Introduction to Hip & Groin Pain

Hip and groin pain affects a wide array of individuals, from athletes to the elderly. Understanding the common causes and treatments of this pain is vital for maintaining overall well-being and mobility.

Common Causes of Hip Pain

hip & groin pain
Hip &Amp; Groin Pain Causes &Amp; Treatment

Lateral Hip Pain and Its Causes

Groin Pain: Different Types and Causes

Other Muscle-Related Pain

Systemic Diseases Affecting the Hip

Referred Pain Sources

  • Sciatica: Pain radiating along the sciatic nerve, which runs from the lower back through the hips and down the legs.
  • Lower Back Pain: Can refer pain to the hip area.
  • Pinched Nerve: Nerve compression in the spine or hip area.

Hip Surgery: A Solution for Severe Cases

What's New in Hip & Groin Pain Research?

Recent studies suggest the importance of tailored exercise programs in managing hip and groin pain. Physiotherapy techniques focusing on strengthening and stabilising the deep hip rotators and core muscles have shown significant improvements in pain management and mobility.

What to Do? Seeking Professional Advice

If you're experiencing hip or groin pain, it's crucial to consult with a physiotherapist or doctor.

They can assess your condition, provide a personalised treatment plan, and guide you through exercises tailored to your specific needs.


Hip and groin pain can significantly impact your quality of life. However, with the right knowledge and professional guidance, managing and overcoming this pain is achievable.

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John Miller Physiotherapist

Article by John Miller

SIJ & Buttock Pain Treatment Guidelines: Taking Action for Relief

When addressing SIJ and buttock pain, your physiotherapist aims to tailor your treatment according to your specific diagnosis. The treatment process can be broken down into different phases, each with its own objectives.

PHASE I - Relieving SIJ Pain & Protecting the Joint

Firstly, let's tackle pain relief. While acute SIJ dysfunction might lead to the prescription of pain relievers or anti-inflammatory meds, these won't address the root cause of SIJ pain. Instead, your healthcare practitioner, armed with an in-depth understanding of your SIJ's biomechanics and muscular control, will thoroughly evaluate chronic cases of SIJ dysfunction. Your priority is to manage sacroiliac pain, which typically drives individuals to seek treatment. In fact, it's often the final symptom to develop and should be the first to improve in most cases. Achieving natural short-term pain relief is possible through the use of ice or heat packs applied to your SIJ.

The next step involves managing inflammation. Ice therapy, exercises, and techniques to unload inflamed structures are effective methods. Non-steroidal anti-inflammatory drugs, like ibuprofen, might be recommended by your doctor. In certain cases, specialised blood tests can aid in diagnosing conditions like seronegative arthritis, which may predispose you to sacroiliitis. Addressing prolonged morning stiffness is crucial, especially in conditions like Ankylosing Spondylitis.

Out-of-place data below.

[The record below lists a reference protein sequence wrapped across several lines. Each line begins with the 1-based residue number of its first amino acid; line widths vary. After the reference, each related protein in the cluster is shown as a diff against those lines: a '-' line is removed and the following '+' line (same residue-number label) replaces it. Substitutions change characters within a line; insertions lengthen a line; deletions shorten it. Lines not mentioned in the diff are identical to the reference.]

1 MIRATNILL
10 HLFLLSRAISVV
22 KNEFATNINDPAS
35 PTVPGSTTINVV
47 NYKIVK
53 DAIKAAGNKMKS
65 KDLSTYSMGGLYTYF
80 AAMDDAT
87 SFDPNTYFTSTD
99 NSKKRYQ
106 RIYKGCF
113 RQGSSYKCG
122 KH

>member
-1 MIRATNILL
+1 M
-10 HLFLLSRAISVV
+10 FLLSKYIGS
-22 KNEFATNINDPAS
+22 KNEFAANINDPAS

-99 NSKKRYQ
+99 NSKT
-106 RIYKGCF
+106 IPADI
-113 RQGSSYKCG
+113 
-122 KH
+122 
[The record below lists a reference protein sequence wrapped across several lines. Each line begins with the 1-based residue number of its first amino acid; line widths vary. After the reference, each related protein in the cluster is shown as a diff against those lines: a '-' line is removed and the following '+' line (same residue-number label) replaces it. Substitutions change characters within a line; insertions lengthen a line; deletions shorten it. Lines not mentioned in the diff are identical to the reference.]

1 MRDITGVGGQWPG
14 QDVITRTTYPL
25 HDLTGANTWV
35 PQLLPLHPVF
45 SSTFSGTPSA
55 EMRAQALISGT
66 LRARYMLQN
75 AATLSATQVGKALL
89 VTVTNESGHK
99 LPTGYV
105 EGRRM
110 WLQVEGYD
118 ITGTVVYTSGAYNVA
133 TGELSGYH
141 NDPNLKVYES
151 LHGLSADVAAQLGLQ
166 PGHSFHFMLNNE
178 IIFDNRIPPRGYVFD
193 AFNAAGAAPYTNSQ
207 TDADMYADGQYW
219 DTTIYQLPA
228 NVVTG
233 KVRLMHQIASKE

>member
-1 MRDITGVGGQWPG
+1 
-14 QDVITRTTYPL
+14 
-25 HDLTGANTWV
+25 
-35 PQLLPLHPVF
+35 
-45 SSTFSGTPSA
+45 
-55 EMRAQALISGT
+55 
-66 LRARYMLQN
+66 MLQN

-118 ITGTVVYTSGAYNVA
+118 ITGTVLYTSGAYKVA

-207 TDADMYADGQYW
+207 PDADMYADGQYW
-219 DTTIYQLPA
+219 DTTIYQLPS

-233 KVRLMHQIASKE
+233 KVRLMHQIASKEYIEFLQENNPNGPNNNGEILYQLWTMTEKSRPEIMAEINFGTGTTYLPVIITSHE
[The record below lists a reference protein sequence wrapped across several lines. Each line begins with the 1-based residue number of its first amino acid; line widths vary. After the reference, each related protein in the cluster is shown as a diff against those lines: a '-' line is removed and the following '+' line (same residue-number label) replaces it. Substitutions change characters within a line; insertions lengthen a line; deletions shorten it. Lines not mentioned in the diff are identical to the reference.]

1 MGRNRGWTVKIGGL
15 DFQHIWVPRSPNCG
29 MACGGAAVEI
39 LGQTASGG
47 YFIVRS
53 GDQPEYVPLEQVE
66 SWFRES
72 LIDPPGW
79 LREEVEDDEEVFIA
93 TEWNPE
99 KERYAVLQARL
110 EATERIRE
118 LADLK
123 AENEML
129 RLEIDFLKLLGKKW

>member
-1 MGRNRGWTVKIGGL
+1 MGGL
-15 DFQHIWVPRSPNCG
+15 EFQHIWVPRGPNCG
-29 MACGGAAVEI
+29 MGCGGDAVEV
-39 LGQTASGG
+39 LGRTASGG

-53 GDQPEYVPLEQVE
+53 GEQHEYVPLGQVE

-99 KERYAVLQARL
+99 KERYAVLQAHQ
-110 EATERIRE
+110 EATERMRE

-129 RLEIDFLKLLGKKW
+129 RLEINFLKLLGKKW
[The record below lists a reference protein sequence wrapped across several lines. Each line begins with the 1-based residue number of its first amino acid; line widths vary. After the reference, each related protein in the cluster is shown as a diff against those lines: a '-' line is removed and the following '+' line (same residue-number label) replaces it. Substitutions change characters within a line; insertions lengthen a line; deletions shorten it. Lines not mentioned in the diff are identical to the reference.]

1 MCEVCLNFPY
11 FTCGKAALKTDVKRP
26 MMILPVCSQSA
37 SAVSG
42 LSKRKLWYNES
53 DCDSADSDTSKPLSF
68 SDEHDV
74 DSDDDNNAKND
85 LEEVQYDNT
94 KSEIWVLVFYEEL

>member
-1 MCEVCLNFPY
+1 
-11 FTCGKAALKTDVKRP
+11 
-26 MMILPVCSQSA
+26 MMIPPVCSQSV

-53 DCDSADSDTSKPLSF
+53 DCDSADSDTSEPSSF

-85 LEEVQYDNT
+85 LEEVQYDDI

For SIJ instability, passive support can be beneficial, often through supportive taping. In cases of prolonged instability, a sacroiliac joint stabilisation belt might be suggested, although an exercise protocol tailored to your SIJ issue is generally more effective.

Remember, if you have questions, seek advice from your SIJ physiotherapist.

PHASE II - Restoring Normal Movement and Strength. Early Hip Core Exercises.

As your SIJ pain and inflammation subside, your focus shifts towards restoring your pelvic joint alignment and normalising dynamic muscle control affecting the SI Joints.

Your physiotherapist might start you on a core stability program for your lower abdominal muscles, crucial for stabilising your lower back and pelvis. A similar activation and strength program will target your deep gluteal muscles, often referred to as your hip core muscles. Your muscle recruitment pattern will be assessed to determine the most suitable exercises for your needs.

PHASE III - Regaining Full Function

This phase concentrates on returning your normal pelvic alignment and maintaining sacroiliac joint range of motion during more demanding positions. Improving muscle power, proprioception, balance, and gait (walking pattern) are also key. Your physiotherapist tailors the treatment to fit your chosen sport or daily activities, ensuring a safe return to your desired level of function.

Keep in mind that different individuals have distinct demands for their sacroiliac joints, shaping their specific treatment goals. Whether it's a stroll around the block or running a marathon, your physiotherapist customises your sacroiliac joint rehabilitation to match your functional aspirations.

PHASE IV - Preventing Future Issues

Preventing the recurrence of sacroiliac joint dysfunction hinges on committing to a thorough muscle control program. A major contributing factor to its chronic nature is specific muscle weakness. Your physiotherapist will guide you in identifying the best exercises for you to continue regularly or intermittently.

Beyond muscle control, your physiotherapist evaluates your SIJ, spine, hip, and lower limb biomechanics, addressing any shortcomings that might make you susceptible to SIJ pain and dysfunction. To fine-tune and maintain your sacroiliac joint stability and function, focus on rectifying deficiencies and learning self-management techniques. Your SIJ physiotherapist will provide professional guidance.

For more information, explore our detailed resources on SIJ Pain & Dysfunction.

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